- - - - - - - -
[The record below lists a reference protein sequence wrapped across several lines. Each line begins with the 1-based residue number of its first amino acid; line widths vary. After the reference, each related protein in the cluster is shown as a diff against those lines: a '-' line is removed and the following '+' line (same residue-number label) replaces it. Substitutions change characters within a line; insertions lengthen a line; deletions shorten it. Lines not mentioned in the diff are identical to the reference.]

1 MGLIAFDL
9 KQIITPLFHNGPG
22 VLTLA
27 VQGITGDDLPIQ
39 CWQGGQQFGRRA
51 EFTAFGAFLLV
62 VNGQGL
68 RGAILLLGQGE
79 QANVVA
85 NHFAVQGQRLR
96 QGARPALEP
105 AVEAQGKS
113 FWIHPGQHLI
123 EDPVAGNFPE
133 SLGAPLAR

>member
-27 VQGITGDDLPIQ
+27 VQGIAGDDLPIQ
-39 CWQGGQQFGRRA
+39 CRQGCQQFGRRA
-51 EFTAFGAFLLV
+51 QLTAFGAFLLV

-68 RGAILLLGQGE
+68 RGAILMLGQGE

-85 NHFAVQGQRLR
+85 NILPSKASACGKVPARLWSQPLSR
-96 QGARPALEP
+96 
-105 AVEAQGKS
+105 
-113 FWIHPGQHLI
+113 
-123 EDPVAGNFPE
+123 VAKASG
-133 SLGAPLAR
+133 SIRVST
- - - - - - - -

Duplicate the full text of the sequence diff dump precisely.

[The record below lists a reference protein sequence wrapped across several lines. Each line begins with the 1-based residue number of its first amino acid; line widths vary. After the reference, each related protein in the cluster is shown as a diff against those lines: a '-' line is removed and the following '+' line (same residue-number label) replaces it. Substitutions change characters within a line; insertions lengthen a line; deletions shorten it. Lines not mentioned in the diff are identical to the reference.]

1 MGLIAFDL
9 KQIITPLFHNGPG
22 VLTLA
27 VQGITGDDLPIQ
39 CWQGGQQFGRRA
51 EFTAFGAFLLV
62 VNGQGL
68 RGAILLLGQGE
79 QANVVA
85 NHFAVQGQRLR
96 QGARPALEP
105 AVEAQGKS
113 FWIHPGQHLI
123 EDPVAGNFPE
133 SLGAPLAR

>member
-27 VQGITGDDLPIQ
+27 VQGIAGDDLPIQ
-39 CWQGGQQFGRRA
+39 CRQGCQQFGRRA
-51 EFTAFGAFLLV
+51 QLTAFGAFLLV

-68 RGAILLLGQGE
+68 RGAILMLGQGE

-85 NHFAVQGQRLR
+85 NILPSKASACGKVPARLWSQPLSR
-96 QGARPALEP
+96 
-105 AVEAQGKS
+105 
-113 FWIHPGQHLI
+113 
-123 EDPVAGNFPE
+123 VAKASG
-133 SLGAPLAR
+133 SIRVST